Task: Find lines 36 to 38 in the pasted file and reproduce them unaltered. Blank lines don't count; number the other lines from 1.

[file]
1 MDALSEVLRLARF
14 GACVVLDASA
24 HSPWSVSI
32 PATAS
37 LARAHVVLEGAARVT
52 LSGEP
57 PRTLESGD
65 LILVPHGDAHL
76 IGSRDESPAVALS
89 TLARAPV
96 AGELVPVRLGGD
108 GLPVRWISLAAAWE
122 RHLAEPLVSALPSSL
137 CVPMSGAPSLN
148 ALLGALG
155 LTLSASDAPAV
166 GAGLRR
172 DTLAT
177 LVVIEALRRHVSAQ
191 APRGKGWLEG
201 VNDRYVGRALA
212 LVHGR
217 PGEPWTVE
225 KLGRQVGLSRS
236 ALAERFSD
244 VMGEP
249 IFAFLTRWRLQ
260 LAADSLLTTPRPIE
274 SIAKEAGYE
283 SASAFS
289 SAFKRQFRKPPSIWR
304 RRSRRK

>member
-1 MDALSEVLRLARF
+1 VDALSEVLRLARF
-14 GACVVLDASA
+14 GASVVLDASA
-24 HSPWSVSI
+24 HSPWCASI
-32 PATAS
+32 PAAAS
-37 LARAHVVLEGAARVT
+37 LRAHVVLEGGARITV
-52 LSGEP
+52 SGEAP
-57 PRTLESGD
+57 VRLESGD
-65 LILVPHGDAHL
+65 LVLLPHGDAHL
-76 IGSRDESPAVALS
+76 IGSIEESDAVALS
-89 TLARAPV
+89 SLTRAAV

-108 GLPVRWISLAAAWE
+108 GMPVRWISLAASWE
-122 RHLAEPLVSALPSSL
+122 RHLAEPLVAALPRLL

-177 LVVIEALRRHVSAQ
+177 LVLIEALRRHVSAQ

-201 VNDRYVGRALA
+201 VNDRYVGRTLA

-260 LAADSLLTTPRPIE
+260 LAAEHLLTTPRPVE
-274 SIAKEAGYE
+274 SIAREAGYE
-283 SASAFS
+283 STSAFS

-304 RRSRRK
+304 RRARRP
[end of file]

-14 GACVVLDASA
+14 GASVVLDASA
-24 HSPWSVSI